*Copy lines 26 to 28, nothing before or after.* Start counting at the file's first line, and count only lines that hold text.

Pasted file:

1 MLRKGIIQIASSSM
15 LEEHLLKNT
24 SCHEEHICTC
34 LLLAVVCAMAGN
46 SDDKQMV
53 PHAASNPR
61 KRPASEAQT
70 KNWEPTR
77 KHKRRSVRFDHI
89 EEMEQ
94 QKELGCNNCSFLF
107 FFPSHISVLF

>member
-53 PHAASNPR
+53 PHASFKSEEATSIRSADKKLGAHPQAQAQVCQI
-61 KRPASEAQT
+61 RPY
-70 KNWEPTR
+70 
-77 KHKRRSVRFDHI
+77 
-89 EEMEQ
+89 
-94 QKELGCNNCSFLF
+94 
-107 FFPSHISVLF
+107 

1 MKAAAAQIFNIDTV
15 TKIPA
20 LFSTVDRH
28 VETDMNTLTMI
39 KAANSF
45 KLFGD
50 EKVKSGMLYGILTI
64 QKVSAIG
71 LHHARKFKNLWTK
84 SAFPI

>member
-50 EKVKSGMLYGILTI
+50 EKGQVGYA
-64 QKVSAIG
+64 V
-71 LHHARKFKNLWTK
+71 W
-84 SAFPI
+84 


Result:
-107 FFPSHISVLF
+107 

1 MKAAAAQIFNIDTV